Mills thinks modernity was characterized by an Enlightenment ideal that reason leads to freedom. If people could know more and think carefully, then they would be liberated to live fuller and more just lives. Today, however, this formula has broken down. In Mills’s eyes, we increasingly see more reason leading to less freedom, because reason is used to standardize behavior, increase worker efficiency, and drain people of individuality. Mills thinks it is up to social scientists to realign freedom and reason by showing how good science can liberate people by helping them understand their role in society. Good social science will transform society, because it increases people’s capacity to reason and thus liberate themselves.


History is the third major pillar of good social science, according to Mills, alongside biography or personal experience and social structure. History helps us understand the present by spotlighting just how strange it is, compared to what has come before. In turn, we can ask “historical” questions about the present. These questions take the form of: why are things the way they are, and how could they be different? According to Mills, we can not only do better social science, but also liberate ourselves with this historical sense that the present is not inevitable and that the future, like the past, can be different.


The “bad guy” throughout The Sociological Imagination is bureaucracy, which means an increasing standardization of life. Think about going to the Department of Motor Vehicles and having to fill out the right forms, check the right boxes, take the right tests, in order to get the right licenses or certifications. That’s bureaucracy. Mills says that’s everywhere now, from business to government to the economy, and it diminishes human freedom. It’s also something that’s starting to take over education and universities, which are increasingly run as businesses instead of institutions of higher learning. Moreover, social scientists themselves are often complicit in this process. Their work is often used to help organizations become more efficient, which usually means extracting more labor from their employees. Mills calls on social scientists to stop abetting systems of domination, and to reject bureaucracy in order to increase democracy.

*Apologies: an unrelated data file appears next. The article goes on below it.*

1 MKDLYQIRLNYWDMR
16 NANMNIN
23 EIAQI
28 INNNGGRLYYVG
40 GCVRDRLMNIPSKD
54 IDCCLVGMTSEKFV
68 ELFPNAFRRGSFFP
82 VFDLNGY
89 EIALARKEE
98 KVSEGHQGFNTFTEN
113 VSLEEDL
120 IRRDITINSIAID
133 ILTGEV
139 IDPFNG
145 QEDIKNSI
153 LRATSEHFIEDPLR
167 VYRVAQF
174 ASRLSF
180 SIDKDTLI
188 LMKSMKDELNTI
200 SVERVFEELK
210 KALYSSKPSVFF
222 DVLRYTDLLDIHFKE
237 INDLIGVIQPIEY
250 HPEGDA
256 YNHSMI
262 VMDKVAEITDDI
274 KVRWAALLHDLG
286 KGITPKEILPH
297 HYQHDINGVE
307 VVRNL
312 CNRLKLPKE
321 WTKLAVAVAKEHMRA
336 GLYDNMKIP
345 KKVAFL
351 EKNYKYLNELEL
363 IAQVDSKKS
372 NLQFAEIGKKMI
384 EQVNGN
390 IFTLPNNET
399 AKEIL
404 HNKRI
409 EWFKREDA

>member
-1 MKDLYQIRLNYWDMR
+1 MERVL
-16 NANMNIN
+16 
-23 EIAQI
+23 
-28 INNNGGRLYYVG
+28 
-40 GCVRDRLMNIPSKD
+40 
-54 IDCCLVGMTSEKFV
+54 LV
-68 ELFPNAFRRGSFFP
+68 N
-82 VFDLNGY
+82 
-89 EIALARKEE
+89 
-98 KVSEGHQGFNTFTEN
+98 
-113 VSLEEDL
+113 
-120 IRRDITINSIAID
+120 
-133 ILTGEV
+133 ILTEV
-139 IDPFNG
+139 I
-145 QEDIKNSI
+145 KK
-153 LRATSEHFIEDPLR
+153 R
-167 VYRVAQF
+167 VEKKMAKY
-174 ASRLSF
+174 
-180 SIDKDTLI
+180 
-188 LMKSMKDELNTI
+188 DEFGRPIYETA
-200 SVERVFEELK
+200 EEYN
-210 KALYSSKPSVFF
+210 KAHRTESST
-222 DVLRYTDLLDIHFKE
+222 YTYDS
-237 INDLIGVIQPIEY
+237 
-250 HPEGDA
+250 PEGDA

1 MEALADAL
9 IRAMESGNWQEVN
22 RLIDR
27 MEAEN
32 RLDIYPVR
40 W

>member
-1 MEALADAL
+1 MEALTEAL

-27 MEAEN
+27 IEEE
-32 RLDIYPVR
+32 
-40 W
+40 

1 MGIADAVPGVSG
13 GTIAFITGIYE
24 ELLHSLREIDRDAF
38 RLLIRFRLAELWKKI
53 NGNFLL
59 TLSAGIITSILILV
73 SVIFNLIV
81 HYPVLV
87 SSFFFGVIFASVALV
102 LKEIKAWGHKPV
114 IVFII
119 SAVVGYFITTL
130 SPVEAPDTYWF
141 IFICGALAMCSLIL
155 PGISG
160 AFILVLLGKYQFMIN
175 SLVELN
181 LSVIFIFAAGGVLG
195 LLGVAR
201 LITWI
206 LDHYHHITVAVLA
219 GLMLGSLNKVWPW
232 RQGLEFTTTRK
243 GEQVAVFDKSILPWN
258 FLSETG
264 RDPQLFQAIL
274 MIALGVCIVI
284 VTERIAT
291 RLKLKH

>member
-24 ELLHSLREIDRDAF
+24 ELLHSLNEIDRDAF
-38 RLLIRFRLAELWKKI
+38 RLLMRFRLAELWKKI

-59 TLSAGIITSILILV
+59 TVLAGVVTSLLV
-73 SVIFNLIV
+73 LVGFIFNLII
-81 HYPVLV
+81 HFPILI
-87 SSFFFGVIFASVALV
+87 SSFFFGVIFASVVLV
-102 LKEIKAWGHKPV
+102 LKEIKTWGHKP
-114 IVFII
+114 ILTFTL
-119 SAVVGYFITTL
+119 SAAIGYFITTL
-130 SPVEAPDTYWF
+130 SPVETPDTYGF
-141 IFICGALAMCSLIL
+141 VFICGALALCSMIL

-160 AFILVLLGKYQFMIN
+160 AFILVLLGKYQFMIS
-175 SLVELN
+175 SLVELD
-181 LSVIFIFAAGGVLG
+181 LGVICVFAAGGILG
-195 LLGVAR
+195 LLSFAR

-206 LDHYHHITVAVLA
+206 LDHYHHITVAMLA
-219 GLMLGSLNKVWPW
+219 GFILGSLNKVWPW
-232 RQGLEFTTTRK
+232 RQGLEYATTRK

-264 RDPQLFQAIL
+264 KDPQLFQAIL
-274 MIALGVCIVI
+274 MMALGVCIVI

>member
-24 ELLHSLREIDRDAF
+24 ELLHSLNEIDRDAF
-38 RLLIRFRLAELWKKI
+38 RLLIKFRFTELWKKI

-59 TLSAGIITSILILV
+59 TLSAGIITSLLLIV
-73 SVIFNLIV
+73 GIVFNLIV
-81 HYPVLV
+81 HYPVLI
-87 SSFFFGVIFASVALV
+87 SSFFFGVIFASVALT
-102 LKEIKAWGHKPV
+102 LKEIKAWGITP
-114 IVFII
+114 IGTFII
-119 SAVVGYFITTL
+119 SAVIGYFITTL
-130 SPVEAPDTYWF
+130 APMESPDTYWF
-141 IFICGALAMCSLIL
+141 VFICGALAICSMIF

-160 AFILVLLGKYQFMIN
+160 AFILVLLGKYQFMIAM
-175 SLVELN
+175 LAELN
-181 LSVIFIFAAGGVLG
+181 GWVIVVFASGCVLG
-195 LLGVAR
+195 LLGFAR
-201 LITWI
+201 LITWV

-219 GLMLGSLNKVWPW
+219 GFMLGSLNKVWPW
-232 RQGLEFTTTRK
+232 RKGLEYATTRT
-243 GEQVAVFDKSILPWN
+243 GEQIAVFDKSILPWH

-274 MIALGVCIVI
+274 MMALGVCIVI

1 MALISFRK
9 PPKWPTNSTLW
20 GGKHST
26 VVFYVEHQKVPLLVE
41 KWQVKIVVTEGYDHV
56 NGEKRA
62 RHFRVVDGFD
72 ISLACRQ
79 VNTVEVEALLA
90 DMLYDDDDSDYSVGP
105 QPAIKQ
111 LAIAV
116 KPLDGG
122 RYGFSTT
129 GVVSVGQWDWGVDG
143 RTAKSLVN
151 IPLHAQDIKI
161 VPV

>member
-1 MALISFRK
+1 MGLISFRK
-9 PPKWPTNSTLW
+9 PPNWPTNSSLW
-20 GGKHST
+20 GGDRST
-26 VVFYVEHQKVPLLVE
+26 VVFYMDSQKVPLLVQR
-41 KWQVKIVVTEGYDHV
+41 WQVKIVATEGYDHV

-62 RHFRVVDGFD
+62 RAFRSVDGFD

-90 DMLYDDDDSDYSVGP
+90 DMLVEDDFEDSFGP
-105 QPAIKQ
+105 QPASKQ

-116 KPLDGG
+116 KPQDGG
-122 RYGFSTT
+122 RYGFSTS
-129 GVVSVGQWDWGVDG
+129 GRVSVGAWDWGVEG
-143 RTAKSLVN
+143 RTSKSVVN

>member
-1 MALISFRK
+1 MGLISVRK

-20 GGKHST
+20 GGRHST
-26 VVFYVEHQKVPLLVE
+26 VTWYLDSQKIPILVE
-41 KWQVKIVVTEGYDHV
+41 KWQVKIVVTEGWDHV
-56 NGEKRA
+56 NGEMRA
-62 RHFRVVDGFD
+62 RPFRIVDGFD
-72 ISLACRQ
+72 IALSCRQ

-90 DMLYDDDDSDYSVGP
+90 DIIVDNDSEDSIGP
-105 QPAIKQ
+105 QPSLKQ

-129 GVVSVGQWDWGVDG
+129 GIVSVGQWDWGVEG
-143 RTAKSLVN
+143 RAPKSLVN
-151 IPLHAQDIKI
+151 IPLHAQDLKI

Common Man vs. Managerial Elite

Related to the problem of bureaucracy is the tension between the common man and the managerial elite. The common man is the man who goes to his job and comes home to his family but does not have much of a say in the decisions that impact his life. In contrast, the managerial elite are the decision-makers in society, whether in government or in business. The problem is that they are separated from the common man and obsessed with bureaucracy, or getting more out of the common man instead of liberating him. For Mills, this bureaucratic state of affairs is more like an aristocracy than a democracy. He calls on social science to hold the elite responsible for social problems instead of helping them in their quest for rationalization. This would help move us towards a more democratic society, in which everyone participates in the decisions that affect their lives.